Published 12:00 am Wednesday, June 13, 2007

Here’s a puzzle: The state has raised graduation standards, making it tougher to get a diploma. At the same time, though, North Carolina wants to raise its graduation rate. How do you make more kids stick with an even tougher program when they’re not enchanted with school in the first place?
The Kannapolis City School System learned last week that it’s at about the state average when it comes to its graduation rate ó 68.4 percent in Kannapolis, 68.1 percent statewide. It’s nice not to be at the bottom of the barrel, but who can express satisfaction when nearly a third of students drop out?
North Carolina’s rate is not that different from the rest of the country. Nationwide, one in three students drop out before finishing high school, and the result is a drain on society. An estimated 67 percent of prison inmates nationwide are high school dropouts, according to a 2006 Time magazine report, and a 2002 Northeastern University study found that nearly half of all dropouts ages 16 to 24 were unemployed.
This is really nothing new, though it is the first time the state has owned up to more realistic numbers. For years, the “dropout rate” the state used only counted students who dropped out in the past year, and the rate was usually in the single digits. This new “cohort graduation rate” also tracks the number of students in a class that drop out in their freshman, sophomore and junior years. The numbers are worse but more accurate, and they’re more in keeping with the definitions No Child Left Behind uses when it says schools should aim for a 90 percent graduation rate ó a lofty target.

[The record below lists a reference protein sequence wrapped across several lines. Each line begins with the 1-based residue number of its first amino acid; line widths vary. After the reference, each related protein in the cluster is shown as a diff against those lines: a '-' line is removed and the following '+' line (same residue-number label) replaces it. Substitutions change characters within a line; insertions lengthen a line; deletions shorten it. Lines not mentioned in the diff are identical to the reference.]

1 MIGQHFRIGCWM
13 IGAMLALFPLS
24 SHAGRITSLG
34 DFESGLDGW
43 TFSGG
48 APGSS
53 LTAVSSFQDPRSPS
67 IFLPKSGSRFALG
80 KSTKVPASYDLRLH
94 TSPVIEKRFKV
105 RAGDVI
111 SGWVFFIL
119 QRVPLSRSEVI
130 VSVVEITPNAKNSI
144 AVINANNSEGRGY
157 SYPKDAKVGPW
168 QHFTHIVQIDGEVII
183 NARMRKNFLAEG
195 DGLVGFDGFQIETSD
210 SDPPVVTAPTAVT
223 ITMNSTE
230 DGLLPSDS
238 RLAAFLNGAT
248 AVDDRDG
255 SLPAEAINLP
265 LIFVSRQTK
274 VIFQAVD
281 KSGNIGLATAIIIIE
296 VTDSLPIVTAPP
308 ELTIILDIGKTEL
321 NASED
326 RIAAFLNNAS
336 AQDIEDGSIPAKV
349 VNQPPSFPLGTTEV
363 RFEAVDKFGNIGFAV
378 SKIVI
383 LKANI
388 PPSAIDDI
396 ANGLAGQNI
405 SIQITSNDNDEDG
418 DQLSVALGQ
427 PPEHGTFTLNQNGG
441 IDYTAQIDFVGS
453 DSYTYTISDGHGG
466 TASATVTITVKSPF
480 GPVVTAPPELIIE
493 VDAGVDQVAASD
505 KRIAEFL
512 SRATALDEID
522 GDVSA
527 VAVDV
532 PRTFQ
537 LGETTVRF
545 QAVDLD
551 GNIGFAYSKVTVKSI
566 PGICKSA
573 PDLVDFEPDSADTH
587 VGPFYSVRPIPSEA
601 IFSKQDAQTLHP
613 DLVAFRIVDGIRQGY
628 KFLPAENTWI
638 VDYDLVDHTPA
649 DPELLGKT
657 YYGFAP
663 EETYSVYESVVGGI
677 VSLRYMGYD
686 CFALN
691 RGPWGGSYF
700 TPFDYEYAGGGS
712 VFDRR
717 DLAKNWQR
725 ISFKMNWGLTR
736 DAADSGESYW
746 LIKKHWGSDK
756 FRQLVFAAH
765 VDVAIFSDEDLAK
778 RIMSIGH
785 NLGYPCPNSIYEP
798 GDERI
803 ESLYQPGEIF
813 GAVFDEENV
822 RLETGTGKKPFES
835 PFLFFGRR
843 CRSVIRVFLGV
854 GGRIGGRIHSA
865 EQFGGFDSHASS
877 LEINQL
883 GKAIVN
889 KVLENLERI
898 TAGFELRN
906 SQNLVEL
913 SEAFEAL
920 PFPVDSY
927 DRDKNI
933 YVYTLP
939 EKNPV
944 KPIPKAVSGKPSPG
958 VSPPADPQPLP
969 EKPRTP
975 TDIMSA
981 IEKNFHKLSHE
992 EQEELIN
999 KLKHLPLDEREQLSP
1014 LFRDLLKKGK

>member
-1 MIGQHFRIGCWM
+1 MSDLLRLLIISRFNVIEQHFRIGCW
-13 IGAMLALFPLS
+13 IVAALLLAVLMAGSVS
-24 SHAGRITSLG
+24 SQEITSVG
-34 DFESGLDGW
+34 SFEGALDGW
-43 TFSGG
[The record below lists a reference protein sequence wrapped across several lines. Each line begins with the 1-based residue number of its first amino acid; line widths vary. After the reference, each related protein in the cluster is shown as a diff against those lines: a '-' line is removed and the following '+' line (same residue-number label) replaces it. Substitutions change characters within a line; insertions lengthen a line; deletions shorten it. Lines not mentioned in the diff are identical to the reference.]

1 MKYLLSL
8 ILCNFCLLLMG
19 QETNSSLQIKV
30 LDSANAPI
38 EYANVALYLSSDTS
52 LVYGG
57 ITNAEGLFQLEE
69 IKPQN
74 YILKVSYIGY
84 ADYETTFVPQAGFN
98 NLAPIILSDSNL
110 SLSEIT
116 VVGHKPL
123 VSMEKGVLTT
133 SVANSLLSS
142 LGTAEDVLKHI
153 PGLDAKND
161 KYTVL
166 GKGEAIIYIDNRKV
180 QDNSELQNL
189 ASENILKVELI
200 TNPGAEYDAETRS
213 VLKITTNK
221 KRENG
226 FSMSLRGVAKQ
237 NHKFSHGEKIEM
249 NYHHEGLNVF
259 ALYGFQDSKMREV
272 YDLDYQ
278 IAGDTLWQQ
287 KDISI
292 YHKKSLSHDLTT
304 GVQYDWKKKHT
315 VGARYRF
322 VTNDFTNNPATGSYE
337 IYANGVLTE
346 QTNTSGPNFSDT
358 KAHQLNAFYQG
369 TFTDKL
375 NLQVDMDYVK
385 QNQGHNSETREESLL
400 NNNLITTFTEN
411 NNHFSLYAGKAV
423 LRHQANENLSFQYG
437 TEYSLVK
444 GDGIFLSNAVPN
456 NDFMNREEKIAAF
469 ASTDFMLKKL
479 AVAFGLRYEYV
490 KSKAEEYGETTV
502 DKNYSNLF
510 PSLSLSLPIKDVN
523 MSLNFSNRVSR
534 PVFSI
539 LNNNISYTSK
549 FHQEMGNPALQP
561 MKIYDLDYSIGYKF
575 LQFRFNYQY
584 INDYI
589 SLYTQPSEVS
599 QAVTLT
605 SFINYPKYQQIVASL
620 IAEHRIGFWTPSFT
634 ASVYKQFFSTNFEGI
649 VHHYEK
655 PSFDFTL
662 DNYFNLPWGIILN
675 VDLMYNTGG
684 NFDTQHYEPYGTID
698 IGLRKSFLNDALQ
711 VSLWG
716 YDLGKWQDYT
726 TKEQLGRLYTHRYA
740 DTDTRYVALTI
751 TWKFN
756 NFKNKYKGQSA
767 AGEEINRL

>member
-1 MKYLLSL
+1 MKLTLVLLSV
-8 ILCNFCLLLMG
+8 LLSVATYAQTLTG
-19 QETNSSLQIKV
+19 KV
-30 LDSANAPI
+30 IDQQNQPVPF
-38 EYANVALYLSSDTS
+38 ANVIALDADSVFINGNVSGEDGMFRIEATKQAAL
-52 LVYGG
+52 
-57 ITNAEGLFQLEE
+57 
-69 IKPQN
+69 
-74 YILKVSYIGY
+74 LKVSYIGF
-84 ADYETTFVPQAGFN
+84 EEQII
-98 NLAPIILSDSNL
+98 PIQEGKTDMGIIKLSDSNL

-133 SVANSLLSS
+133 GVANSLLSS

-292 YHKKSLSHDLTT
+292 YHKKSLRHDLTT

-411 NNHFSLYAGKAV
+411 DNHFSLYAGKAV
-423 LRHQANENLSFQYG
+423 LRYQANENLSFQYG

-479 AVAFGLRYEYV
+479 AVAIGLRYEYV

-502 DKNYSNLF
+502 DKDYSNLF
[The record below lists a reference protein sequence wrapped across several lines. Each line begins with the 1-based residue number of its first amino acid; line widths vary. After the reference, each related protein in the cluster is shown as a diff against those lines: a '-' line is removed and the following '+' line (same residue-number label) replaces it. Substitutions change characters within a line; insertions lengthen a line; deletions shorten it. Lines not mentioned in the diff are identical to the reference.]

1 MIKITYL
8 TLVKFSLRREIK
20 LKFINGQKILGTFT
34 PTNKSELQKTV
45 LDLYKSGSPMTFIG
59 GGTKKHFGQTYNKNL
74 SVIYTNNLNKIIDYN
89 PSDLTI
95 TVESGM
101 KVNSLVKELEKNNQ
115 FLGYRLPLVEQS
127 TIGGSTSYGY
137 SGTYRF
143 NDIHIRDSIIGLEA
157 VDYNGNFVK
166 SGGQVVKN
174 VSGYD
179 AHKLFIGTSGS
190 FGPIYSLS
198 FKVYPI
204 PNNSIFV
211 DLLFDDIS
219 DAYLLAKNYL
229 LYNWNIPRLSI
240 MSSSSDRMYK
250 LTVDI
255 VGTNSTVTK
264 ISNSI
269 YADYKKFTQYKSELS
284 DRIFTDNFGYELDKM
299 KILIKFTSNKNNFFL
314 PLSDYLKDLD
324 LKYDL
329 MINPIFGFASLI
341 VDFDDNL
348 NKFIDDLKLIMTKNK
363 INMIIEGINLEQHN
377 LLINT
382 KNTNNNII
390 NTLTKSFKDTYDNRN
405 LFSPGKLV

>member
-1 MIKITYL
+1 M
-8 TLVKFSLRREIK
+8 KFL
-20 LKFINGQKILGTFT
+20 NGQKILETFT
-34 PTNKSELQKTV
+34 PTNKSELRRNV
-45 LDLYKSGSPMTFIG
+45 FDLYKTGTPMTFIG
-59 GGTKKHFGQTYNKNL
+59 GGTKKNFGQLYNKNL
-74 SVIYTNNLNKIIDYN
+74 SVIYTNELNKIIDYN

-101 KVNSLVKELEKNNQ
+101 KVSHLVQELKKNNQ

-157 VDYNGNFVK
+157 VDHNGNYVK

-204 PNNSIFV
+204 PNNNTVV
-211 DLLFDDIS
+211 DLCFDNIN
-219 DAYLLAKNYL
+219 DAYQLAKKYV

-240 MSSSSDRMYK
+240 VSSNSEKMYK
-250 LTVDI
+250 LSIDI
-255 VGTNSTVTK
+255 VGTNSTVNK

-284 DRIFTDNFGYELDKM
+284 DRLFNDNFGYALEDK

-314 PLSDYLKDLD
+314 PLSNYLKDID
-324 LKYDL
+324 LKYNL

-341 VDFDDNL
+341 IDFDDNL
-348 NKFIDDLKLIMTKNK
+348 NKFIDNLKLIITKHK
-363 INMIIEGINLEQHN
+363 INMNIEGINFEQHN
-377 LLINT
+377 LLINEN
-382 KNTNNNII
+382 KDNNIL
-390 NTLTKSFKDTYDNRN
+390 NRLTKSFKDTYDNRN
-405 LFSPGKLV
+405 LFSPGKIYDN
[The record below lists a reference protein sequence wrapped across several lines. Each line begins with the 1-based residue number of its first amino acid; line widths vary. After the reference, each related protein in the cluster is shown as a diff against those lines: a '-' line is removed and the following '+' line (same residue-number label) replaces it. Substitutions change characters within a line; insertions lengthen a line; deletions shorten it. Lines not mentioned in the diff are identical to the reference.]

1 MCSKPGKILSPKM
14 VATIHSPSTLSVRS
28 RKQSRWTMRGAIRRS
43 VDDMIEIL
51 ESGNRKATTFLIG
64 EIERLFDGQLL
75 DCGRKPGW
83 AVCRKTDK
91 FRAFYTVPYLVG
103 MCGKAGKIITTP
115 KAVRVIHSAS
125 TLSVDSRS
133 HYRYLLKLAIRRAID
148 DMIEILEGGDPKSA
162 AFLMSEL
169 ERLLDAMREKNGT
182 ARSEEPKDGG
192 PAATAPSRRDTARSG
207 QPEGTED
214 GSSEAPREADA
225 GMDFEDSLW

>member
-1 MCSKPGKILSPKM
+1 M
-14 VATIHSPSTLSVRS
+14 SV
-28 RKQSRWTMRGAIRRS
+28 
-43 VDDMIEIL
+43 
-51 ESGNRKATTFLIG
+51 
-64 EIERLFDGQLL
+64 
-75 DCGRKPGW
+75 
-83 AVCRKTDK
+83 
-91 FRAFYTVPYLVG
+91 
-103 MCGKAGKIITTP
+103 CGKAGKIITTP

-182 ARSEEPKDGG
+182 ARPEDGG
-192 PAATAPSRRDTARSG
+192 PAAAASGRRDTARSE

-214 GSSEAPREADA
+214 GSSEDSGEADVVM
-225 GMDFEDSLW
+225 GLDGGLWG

About a third of the nation’s high school students have been dropping out since the 1970s, the Time report said, even though the need for a high school diploma has steadily increased. The definition of insanity, they say, is doing the same thing the same way and expecting different results. So it’s heartening to hear that A.L. Brown High School will launch a new ninth-grade academy this fall to help students adjust to high school and get the attention they need to stick with it.
Principal Debra Morris has also started an online learning program to meet students’ needs in a different way.
The schools need to use different methods if they want different results. A.L. Brown leaders seem to realize that.